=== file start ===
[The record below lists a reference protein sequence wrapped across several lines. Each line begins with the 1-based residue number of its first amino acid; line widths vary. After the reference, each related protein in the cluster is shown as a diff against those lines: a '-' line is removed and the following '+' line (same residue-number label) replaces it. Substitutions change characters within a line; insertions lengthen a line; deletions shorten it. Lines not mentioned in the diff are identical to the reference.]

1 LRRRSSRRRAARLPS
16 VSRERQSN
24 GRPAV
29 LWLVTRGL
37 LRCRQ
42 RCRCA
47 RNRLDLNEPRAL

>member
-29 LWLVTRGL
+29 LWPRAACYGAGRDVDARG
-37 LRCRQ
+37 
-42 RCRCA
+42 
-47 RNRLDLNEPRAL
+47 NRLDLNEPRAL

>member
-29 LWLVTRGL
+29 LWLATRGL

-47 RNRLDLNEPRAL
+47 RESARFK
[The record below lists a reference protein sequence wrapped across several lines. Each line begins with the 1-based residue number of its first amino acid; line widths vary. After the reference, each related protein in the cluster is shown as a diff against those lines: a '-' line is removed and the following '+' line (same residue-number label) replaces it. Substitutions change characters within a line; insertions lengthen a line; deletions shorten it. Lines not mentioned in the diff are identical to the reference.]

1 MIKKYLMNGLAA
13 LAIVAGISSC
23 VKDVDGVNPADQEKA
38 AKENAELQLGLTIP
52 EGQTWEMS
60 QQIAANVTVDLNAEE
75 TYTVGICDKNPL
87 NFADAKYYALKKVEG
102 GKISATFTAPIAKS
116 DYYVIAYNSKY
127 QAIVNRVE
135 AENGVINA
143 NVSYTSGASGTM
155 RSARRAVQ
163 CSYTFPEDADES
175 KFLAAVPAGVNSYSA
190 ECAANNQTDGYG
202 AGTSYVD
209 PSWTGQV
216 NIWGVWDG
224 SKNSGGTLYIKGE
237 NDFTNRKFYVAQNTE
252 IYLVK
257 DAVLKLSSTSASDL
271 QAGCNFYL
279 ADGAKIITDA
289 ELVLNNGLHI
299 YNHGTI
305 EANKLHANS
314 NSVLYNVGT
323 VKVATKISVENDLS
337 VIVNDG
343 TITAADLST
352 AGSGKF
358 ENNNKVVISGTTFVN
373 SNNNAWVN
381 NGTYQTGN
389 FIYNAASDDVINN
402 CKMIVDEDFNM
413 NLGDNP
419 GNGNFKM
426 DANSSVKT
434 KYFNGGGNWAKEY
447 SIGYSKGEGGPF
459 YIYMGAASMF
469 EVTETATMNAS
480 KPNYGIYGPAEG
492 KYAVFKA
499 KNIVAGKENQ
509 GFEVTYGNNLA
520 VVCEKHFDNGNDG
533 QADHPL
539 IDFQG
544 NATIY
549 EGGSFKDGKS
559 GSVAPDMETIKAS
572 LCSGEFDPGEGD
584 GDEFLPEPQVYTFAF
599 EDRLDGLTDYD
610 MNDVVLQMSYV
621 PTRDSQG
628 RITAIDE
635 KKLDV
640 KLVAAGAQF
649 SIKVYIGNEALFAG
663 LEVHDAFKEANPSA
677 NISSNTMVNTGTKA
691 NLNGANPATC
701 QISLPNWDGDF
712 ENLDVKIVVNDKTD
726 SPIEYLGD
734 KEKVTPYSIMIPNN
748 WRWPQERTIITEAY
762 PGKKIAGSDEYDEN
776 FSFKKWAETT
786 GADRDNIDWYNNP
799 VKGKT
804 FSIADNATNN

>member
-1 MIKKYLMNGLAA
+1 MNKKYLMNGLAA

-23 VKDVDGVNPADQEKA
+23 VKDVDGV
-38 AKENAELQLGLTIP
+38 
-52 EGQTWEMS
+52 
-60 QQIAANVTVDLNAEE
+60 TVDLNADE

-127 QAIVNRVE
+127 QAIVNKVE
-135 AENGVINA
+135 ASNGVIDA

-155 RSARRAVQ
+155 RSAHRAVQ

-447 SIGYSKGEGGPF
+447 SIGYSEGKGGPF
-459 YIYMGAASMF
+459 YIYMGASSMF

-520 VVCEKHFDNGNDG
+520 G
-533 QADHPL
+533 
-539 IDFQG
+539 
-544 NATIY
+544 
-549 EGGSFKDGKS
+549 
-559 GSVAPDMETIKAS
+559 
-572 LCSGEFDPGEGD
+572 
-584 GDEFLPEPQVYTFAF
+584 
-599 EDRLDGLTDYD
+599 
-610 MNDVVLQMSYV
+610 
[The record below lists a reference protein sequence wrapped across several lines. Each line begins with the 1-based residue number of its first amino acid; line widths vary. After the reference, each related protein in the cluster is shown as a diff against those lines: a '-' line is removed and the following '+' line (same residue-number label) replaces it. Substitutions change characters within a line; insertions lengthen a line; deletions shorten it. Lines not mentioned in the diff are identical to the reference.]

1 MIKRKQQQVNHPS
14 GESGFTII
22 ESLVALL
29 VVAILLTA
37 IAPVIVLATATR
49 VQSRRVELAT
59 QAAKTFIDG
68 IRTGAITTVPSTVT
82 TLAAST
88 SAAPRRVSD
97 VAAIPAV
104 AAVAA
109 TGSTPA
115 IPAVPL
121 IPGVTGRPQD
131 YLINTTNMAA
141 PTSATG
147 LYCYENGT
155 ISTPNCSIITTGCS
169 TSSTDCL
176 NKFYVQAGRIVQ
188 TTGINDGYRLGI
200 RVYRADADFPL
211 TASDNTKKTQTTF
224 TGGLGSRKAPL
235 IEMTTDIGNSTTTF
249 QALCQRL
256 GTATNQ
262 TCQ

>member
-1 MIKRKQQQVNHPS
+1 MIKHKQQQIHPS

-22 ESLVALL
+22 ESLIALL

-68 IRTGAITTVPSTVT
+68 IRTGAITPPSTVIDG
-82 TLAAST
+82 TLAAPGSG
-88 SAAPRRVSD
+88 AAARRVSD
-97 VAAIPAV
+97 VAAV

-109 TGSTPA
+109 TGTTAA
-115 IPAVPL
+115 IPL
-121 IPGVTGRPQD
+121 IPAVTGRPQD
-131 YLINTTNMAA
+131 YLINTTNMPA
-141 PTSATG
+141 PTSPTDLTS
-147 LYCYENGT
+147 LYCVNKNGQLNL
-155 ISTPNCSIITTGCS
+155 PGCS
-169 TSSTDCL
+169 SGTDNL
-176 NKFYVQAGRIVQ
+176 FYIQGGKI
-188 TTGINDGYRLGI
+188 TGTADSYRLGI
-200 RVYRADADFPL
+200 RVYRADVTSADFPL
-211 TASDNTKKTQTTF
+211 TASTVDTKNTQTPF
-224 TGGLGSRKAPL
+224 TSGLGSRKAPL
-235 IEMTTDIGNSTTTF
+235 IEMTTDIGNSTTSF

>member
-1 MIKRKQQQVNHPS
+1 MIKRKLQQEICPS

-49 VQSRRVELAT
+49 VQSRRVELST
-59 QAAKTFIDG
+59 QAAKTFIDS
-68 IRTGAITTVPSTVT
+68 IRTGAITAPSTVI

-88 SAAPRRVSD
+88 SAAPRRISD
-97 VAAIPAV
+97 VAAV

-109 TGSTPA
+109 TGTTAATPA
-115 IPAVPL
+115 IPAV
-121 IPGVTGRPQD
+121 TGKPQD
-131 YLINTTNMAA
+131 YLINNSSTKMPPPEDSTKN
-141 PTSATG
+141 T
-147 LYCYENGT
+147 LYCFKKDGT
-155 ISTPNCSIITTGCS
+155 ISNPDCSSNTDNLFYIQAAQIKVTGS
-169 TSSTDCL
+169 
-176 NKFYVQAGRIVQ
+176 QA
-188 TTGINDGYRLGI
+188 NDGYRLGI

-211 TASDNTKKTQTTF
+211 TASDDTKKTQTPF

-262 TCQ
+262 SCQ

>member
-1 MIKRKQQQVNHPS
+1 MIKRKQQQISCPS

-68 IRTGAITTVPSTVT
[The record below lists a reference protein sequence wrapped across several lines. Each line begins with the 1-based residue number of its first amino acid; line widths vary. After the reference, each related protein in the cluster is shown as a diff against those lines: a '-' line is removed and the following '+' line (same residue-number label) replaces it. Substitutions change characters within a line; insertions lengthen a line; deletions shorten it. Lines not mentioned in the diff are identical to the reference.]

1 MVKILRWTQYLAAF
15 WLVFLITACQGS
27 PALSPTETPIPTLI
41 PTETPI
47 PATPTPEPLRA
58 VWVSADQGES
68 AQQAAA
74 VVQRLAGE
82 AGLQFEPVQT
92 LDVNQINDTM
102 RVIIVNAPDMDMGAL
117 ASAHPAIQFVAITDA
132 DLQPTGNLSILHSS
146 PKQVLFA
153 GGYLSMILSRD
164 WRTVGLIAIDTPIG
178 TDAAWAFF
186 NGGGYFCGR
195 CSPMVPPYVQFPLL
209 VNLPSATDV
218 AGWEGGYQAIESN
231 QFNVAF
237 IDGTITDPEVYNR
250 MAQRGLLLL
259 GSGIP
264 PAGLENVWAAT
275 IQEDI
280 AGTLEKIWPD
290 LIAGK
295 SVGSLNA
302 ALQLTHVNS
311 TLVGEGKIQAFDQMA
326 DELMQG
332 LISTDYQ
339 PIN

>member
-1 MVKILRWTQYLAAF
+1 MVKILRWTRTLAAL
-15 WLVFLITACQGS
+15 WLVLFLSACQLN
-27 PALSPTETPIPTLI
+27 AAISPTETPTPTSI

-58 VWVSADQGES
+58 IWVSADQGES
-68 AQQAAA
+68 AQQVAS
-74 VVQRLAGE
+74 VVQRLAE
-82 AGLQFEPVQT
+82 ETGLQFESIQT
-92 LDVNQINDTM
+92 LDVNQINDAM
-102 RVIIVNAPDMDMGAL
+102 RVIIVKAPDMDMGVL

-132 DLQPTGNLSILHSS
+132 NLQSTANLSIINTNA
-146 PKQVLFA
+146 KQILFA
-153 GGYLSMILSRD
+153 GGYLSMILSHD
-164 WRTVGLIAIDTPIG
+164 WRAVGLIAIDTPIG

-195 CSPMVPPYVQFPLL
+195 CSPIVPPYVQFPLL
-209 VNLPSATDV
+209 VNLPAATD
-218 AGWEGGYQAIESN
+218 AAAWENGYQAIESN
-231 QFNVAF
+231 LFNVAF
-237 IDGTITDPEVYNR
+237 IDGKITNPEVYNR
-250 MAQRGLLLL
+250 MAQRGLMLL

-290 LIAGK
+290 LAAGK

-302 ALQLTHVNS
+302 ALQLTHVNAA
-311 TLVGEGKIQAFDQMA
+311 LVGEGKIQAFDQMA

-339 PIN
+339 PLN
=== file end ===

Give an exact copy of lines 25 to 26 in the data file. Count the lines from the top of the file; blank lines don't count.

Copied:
13 LAIVAGISSC
23 VKDVDGVNPADQEKA